SULFUR:3 small crystals; also massive, globular, and stalactitic; very abundant. SELENIUM: deep red to pink crusts on the lavas of 1858 and 1859; also observed in fumaroles of 1895 and 1906; was extracted from ashes of 1906; (vr). SILVESTRITE (SIDERAZOT) : thin metallic coatings of some lavas, (r). REALGAR: small crystals with sulfur and selenium from various eruptions particularly those of 1822 and 1906, (r). Orpiment: from alteration of realgar. GALENA: with pyrite, pyrrhotite, and magnetite, (vr). COVELLITE: thin crusts, produced in 1803, 1907, and 1909, (vr). MILLERITE: observed only once in capillary crystals on Vesuvian scorias, (vr). PYRRHOTITE: 1906, (r). CHALCOPYRITE: thin crusts on lapilli of 1906, (r). PYRITE: with galena, (r). HALITE and SYLVITE: rarely in crystals, commonly as incrustations, earthy or arborescent; occurring together in dry fumaroles. SAL AMMONIAC: very common; present in some ashes and lapilli. HYDROPHILITE? according to Zambonini this deliquescent mineral is probably CHLOROCALCITE, (vr). FLUORITE? in a Pollena lava with vesbine. CHLOROMAGNESITE: a deliquescence on lava, mixed with halite and sylvite (vr). LAWRENCITE?: stalactites found in the crater of 1922 were composed of a ferrous chloride, with halite and salammoniac; according to Zambonini it is probably, partly, RINNEITE, (vr). SCACCHITE: a deliquescence with other chlorides, (vr). MELANOTHALLITE: rapidly altering thin black scales, sublimed on crater walls formed in 1868 and 1906. COTUNNITE: acicular crystals, scales, arborescent aggregates or fused masses; also as pseudomorpbs after galena formed in 1906, (r). PSEUDOCOTUNNITE: thin crusts and needles, formed in 1902 and 1906, (vr). MOLYSITE: commonly mixed with other salts; the yellow and red color of the rocks near the crater are due to this altered mineral. CHLORMANGANOKALITE: yellow crystals found in a block of leucotephrite ejected in 1906, (vr). HIERATITE: observed in very small colorless crystals with selenium in 1895, (vr). CRYPTOHALITE: microscopic crystals in some sal ammoniac crusts of 1850 and 1906, (vr.) MATLOCKITE? formed in 1858 and 1872. ATACAMITE: thin green crusts on lavas of 1631 with vesbine and azurite; on some blocks ejected in 1906, (c). HYDROMELANOTHALLITE: a green alteration of melanothallite. ERYTHROCALCITE: pale blue wool-like aggregates formed in 1868, with melanothallite, hydromelanothallite, hydrocyanite, dolerophanite, and euchlorite, (vr). ATELITE: a green alteration of tenorite, (c). KREMERSITE: red crystals of 1851, (vr). ERYTHROSIDERITE: red crystals, very deliquescent, (r). CHLORALLUMINITE: small crystals in some stalactitic crusts, 1906, (vr). OPAL: a sublimate of sulfurous fumaroles. CUPRITE: found only once in dark red-violet microscopic crystals with atacamite on lava of 1631. TENORITE: minute black scales, with halite and sylvite; dry fumaroles, now rare. HEMATITE: crystals encrusting lavas; was very abundant at Fosse Cancherone, a vent of Monte Somma. MAGNETITE. MAGNESIOFERRTTE: magnetic iron-gray crystals on the Fosse Cancherone scorias; also in fumaroles of 1855 and probably of 1906 (r). HAUSMANNITE: thin brown coatings of lavas of 1631 and on sodalite crystals. MINIUM: dusty red layers forming cement of a conglomerate near the lava flows of Le Novelle near Resina, in 1912, (vr). SASSOLITE: thin colorless scales as a product of various eruptions; with gypsum and sulfur in fumaroles and with realgar in those of the Atrio del Cavallo in 1909, (r). HYDRARGYLLITE: hexagonal scales with bassanite, (vr). ANTIMONY TRIOXIDE? some crusts on the lavas of 1850, and sublimates of 1872. AZURITE: blue coatings on lavas of 1631. THERMONATRITE: white crusts on lavas, sometimes in stalactites (r). MATRON: efflorescences in interior of some lavas. GARNIERITE? DESCLOIZITE? (Vesbine): in yellow or greenish crusts coating lavas of 1631; was considered by A. Scacchi to be an aluminum salt of a new element called by him Vesbium; according to Zambonini it may be descloizite. MASCAGNITE: white crystalline crusts mixed with sal ammoniac, sylite, and halite, on the Boscotrecase lavas of 1906. THENARDITE: white crusts on walls of some caves of lava. The mineral formed stalactites 60 cm. in length, with some sylvite and halite, (r). APHTHITALITE: tabular crystals, bladed aggregates, massive, incrusting, stalactitic; white, blue or green; a product of fumaroles which yield potassium and sodium salts. ANGLESITE: small, pale violet crystals; white to greenish crusts; formed in 1868, 1906 and 1907. PALMIERITE: minute hexagonal scales resembling sassolite; a product of dry fumaroles of 1868, 1872, 1906, and 1919; occurs with aphthitalite, (which sometimes encloses it), ferronatrite, jarosite, and euchlorine, (vr). BASSANITE: in some fumaroles on west side of crater formed in 1911. MANGANOLANGBEINITE: microscopic pink tetrahedrons, in stalactites composed of thenardite, and sodium and potassium chlorides, (vr). HYDROCYANITE: abundant in fumaroles of 1868, with euchlorine, erythrocalcite, melanothallite, and doleropahnite; also in some of 1895; rapidly alters to chalcanthite, (r). EUCHLORINE: grass-green to emerald-green incrustations; tabular crystals; lava of 1868 with hydrocyanite; in fumaroles of the Atrio del Cavallo of 1892-1893; with metavoltine formed in 1906; (c). CHLOROTHIONITE: pale greenish blue to green crusts; 1872 and 1906. DOLEROPHANITE: chestnut to dark brown crystals, 1868, (vr). VERNADSKITE: grass-green aggregates of minute crystals; an alteration product of dolerophanite, (vr). LINARITE: microscopic crystals and grains in gypsum, in some scorias of 1881-1882., MIRABILITE: obtained by solution and recrystallization of salt mixtures found in fumaroles of 1855 and 1906, (vr). EXANTHALITE: white efflorescence on a lava of 1813, (vr), Gypsum: small white crystals, very common. EPSOMITE: obtained by solution of some crusts, 1850 and 1855, (r). CUPROMAGNESITE: green conglomerates found among the bombs of 1872 were partly soluble in water, and A. Scacchi obtained crystals of this substance, (vr). MELANTERITE? 1822. CHALCANTHITE: a secondary product, (r). PICROMERITE: with cyanochroite; also obtained by solution of salts of 1855 and 1872. CYANOCHROITE: pale blue crusts, (r). KALINITE: white crusts; in the sulfurous fumaroles of the Atrio del Cavallo, (c). ALUNOGEN: mixed with kalinite in products of various eruptions; in 1908 in silky fibrous masses on the Atrio del Cavallo. FERRONATRITE: thin adamantine needles embedded in a mixture of white and blue salts collected in the crater in 1919, with aphthitalite and palmierite; also found in ash nodules in 1913; (vr). VOLTAITE: greenish grains; Atrio del Cavallo, (r). METAVOLTINE: obtained from solution of salts, 1906. Also in yellow crusts and minute crystals with euchlorine. ALUNITE: as a yellow crust in a black ejected in 1906 from the crater; with halite, sylvite, gypsum, and erythrosiderite, (r). JAROSITE: thin crusts of microscopic crystals, found with aphthitalite, euchlorine, and rare chlorides on a scoriaceous lava collected in crater in 1919 (r).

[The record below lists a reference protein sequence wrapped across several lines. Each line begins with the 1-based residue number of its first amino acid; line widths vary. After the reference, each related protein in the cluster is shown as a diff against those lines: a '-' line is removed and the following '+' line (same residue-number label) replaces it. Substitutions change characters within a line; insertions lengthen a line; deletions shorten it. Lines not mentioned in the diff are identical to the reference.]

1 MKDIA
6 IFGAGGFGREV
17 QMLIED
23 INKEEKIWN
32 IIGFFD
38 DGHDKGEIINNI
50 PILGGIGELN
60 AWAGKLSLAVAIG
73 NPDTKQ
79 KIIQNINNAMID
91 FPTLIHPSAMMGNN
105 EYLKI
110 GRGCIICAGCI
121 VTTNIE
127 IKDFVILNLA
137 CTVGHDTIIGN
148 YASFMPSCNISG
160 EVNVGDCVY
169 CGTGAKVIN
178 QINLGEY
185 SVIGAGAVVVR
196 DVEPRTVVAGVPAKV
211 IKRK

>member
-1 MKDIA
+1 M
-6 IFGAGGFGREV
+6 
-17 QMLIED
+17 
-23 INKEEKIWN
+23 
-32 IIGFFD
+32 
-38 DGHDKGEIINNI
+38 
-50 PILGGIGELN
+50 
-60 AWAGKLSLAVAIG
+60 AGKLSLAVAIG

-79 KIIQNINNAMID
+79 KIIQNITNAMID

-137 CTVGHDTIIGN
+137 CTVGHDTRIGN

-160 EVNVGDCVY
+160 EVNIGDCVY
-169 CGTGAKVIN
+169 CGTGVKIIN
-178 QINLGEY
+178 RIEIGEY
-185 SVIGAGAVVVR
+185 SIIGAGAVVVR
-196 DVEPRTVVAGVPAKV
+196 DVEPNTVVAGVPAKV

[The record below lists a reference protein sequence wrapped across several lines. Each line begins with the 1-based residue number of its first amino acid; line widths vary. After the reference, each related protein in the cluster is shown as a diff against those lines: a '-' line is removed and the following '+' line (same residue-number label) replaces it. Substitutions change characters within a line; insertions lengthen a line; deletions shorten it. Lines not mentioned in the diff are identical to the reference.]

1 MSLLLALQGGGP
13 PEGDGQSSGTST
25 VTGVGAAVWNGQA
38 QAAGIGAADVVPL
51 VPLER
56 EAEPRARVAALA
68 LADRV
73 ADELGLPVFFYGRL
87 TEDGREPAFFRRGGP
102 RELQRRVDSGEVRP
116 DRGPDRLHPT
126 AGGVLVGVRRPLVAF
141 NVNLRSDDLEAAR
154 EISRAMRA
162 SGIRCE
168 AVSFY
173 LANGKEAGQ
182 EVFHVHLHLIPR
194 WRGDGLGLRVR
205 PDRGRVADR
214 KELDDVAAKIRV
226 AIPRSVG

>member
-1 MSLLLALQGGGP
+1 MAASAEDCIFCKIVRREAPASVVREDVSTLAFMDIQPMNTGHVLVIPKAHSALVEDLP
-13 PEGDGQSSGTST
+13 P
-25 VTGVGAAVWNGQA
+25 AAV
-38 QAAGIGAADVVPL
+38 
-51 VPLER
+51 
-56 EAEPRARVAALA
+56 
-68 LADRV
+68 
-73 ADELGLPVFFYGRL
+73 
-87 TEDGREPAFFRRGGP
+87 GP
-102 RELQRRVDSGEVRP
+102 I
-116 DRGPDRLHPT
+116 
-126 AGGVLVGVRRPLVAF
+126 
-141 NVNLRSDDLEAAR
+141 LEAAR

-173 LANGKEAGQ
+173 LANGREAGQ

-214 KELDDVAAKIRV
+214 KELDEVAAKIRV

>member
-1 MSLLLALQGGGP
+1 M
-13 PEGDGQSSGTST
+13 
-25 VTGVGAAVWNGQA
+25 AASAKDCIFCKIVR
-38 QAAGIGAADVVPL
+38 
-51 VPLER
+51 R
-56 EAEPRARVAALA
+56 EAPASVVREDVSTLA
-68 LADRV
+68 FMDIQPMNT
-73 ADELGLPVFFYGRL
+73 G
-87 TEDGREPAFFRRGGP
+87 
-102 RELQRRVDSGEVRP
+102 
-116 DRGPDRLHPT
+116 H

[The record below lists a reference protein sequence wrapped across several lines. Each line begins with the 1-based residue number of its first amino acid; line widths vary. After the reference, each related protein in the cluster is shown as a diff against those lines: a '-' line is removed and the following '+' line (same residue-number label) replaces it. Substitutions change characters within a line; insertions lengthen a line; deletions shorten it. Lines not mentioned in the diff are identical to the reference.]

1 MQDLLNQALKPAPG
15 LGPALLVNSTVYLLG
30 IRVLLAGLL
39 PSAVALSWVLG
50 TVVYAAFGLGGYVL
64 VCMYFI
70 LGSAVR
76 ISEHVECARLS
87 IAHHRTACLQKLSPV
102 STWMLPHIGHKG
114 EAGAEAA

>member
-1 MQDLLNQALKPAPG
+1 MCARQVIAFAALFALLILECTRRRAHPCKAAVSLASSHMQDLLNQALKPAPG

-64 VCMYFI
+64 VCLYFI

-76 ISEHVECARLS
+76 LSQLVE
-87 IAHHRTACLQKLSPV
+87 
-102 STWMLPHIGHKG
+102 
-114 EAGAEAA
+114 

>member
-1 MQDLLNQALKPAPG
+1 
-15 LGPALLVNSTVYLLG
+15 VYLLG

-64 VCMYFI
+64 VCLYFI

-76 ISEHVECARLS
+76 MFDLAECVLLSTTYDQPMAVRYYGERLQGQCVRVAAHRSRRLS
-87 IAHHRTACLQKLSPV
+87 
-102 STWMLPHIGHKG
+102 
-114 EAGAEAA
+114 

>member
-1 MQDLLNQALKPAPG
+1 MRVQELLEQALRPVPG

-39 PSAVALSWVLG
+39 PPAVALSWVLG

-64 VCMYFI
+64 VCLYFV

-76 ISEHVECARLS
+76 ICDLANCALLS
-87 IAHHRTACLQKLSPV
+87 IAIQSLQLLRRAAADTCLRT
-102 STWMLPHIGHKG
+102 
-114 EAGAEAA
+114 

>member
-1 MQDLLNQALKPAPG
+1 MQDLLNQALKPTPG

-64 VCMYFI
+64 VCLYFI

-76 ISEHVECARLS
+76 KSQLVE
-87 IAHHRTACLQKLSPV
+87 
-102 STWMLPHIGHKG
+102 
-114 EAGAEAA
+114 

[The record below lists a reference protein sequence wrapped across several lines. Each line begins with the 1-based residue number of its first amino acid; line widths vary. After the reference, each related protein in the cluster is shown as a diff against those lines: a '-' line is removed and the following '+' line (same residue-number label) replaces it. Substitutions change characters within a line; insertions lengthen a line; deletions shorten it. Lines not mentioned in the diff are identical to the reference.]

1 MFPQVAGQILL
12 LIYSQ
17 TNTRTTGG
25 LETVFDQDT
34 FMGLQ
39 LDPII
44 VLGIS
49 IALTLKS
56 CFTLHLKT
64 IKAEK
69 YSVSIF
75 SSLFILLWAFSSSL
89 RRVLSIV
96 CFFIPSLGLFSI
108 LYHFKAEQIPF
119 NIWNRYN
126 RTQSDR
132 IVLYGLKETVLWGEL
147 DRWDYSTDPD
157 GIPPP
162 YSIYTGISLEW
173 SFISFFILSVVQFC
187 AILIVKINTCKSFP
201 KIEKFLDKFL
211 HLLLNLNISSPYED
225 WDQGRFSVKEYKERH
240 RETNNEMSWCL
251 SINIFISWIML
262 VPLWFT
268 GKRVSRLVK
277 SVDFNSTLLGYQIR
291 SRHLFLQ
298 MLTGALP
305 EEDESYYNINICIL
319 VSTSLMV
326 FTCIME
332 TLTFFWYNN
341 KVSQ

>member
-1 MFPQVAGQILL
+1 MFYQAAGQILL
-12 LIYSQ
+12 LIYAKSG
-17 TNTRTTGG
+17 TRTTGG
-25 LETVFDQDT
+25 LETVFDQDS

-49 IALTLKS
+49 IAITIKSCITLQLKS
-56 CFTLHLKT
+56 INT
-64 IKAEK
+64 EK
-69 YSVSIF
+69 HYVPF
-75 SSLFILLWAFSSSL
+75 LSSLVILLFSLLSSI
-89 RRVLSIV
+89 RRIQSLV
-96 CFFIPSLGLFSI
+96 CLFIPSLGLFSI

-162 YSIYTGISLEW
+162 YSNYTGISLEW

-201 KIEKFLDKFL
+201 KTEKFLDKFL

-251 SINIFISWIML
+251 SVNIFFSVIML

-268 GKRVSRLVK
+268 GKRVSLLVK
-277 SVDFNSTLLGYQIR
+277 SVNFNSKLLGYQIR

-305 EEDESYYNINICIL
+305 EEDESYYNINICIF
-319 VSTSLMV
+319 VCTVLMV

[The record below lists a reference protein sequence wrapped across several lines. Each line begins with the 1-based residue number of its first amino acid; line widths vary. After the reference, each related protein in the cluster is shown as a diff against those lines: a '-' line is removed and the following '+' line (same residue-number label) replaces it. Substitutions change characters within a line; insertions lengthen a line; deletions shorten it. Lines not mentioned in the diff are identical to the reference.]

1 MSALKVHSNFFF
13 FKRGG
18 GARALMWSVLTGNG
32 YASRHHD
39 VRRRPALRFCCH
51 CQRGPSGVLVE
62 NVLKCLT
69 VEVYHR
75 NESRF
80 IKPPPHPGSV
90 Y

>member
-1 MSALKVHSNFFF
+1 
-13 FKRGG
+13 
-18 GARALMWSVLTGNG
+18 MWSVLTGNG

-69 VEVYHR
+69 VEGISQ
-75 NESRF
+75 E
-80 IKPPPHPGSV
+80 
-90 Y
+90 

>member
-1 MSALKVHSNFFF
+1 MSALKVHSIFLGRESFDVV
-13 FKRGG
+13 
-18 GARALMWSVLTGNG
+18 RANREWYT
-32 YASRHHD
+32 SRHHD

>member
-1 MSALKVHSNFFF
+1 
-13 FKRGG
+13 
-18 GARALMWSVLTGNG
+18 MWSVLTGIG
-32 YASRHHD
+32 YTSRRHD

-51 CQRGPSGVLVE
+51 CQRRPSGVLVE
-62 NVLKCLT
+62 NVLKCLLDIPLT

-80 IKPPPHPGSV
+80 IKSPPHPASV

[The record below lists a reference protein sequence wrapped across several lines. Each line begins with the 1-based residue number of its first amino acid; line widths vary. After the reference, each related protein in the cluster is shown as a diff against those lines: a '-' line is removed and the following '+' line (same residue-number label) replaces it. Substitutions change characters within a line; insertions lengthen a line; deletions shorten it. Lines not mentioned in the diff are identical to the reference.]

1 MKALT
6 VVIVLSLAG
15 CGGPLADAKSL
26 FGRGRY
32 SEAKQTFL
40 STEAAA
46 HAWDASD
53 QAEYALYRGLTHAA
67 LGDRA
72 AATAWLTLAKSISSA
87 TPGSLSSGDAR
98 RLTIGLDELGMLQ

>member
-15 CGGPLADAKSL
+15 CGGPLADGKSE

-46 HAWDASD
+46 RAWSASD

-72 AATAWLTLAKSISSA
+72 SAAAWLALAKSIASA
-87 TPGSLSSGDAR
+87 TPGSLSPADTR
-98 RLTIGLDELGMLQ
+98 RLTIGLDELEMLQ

To the fourth group of Vesuvian minerals are referred those species that are the constituents of the various rocks of Monte Somma and Vesuvius. These rocks comprise chiefly leucotephrites, leucitic phonolites, phonolites with large crystals of sanidine, mica trachytes, sanidinites, microsyenites, monzonites, etc. In the cavities of these rocks the constituent minerals occur sometimes well crystallized, and are occasionally associated with minerals produced by pneumatolytic processes. Only a few of these rocks, such as the leucotephrites, form the lava flows and dikes of Vesuvius and Monte Somma; the others are encountered as ejected blocks and are found in tuffs, where they may be collected.